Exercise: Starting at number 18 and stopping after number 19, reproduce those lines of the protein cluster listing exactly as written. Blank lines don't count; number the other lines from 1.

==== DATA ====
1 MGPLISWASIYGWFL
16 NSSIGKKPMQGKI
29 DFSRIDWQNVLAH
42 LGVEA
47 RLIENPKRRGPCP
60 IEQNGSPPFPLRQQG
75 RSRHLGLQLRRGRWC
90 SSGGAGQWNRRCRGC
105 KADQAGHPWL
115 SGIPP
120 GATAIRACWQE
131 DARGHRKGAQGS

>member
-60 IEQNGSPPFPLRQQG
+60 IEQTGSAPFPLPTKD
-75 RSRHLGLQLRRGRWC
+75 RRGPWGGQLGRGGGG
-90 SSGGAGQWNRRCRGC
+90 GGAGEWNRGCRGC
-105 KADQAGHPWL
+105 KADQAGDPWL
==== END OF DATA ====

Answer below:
-90 SSGGAGQWNRRCRGC
+90 GGAGEWNRGCRGC